I am a month to month with only a verbal contract, have been in my apartment for over 3 years. Landlord is old and sick so son's decide to sell the building, we have experienced several open houses, the first was a surprise with no proper notice and was held at 7pm, others where held with notification however we had people standing on our furniture, completely evading our privacy and now they have informed me of a potential buyer and is to go into contract sometime next week. One son expressed to me that my family and I will be given a written notice to vacate (as per my request) with the expected vacated date, however they are still expecting use to pay rent, is that legal?
Yes, the landlord may accept rent for the period before the effective date of the termination. However, if the landlord accepts rent for the period following the termination of the notice, such would vitiate the notice that was served and the landlord would be required to start all over with serving a new 30 Day Notice.
Dear Brooklyn Tenant:
A NYC month to month tenant is entitled to a thirty day written tenancy termination notice.
Look up NYC tenancy termination notice month to month.
There is a statutory precise method allowed for serving the notice on the tenant.
It makes no difference that the building is in contract or the owner is old.
If you don't move after proper notice the landlord must go to court.
I have forty years experience in the specialty of Housing Law and Tenant's Rights advocacy. The answer I provided to you does not create an attorney and client relation. You are free to check my office contact information at my AVVO profile. The answer offered is in the nature of general information, and should not be considered as tailored legal advice. I offer answers as a service to the community with my firm belief that you should try gain a good outcome for your legal issue and to avoid a bad outcome if you can.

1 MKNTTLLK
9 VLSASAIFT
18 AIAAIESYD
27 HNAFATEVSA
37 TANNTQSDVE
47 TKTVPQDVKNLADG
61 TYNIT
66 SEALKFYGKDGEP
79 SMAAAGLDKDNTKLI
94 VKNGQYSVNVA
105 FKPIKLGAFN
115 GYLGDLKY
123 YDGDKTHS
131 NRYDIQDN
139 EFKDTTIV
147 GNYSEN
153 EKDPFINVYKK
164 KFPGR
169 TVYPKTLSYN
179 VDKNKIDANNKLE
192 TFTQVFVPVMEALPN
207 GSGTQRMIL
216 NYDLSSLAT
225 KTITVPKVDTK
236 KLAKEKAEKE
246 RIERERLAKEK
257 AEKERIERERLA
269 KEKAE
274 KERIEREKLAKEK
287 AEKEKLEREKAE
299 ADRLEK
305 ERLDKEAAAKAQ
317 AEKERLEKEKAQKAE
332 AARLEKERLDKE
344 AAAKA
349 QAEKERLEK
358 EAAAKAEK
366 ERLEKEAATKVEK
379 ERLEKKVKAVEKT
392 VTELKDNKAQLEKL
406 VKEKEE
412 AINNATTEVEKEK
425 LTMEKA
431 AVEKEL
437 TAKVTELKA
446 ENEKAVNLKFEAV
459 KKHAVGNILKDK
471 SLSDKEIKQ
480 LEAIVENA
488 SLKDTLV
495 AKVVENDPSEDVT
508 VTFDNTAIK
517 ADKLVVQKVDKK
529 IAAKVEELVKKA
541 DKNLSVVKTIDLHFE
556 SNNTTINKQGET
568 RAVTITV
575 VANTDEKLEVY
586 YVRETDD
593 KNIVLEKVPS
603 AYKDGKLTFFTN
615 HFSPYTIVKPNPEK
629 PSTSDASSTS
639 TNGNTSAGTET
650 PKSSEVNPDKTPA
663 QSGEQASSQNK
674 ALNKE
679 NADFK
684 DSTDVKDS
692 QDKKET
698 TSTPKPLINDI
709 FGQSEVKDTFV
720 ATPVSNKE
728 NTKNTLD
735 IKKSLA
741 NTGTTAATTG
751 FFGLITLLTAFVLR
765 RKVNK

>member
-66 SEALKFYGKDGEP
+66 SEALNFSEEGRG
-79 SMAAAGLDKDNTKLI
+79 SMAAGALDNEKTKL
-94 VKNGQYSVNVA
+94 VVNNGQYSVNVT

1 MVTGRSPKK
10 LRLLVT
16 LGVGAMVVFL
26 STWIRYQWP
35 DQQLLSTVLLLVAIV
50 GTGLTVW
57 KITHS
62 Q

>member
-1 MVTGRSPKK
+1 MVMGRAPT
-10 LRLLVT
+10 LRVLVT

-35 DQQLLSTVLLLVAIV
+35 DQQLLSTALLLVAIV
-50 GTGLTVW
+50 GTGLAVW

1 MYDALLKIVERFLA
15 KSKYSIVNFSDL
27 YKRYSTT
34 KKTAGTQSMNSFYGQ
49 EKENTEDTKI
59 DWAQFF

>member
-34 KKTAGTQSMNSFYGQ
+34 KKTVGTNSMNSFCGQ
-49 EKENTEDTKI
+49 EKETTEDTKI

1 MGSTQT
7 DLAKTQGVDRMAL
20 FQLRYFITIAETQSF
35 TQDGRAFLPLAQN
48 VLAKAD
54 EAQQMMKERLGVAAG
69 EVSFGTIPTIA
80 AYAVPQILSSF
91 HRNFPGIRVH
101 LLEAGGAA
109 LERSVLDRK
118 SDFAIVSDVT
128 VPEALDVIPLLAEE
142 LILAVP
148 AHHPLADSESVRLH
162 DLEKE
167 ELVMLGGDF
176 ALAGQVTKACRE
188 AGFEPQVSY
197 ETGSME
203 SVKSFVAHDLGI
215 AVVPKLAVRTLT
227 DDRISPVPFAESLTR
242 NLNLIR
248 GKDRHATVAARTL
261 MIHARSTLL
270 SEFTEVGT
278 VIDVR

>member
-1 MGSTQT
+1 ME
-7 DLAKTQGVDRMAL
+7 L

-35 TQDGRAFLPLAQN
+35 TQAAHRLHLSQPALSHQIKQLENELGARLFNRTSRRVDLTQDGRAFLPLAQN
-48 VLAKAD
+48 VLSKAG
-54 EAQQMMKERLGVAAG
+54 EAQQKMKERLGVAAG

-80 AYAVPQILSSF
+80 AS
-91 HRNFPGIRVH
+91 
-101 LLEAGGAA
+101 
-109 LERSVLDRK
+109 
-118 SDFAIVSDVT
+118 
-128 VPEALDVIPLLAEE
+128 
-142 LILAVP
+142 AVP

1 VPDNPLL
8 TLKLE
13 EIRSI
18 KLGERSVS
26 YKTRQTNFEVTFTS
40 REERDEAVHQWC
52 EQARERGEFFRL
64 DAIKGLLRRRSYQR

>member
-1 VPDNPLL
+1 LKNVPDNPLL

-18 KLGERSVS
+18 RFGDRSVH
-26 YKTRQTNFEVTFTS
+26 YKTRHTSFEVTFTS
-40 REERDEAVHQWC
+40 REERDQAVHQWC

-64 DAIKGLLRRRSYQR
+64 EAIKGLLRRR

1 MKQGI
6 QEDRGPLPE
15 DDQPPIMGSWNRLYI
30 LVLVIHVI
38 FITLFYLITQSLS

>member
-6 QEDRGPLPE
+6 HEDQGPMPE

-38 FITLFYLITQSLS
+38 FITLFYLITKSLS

Yes, the landlord is entitled to rent for the entire time you are in occupancy. The landlord is entitled to rent even for the period AFTER the notice if you are still there. However, if the landlord accepts it in that period but before Court, the landlord will have to serve you with a fresh notice. However, even having rejected rent, once the case is in court, the court will most likely compel you to pay the rent--which will, at that time be called "use and occupancy" for technical reasons not worth going in to here.
They are required to give you 30 days notice on a month to month rental unless your verbal agreement requires other notice. You are required to pay for the time that you are living there.
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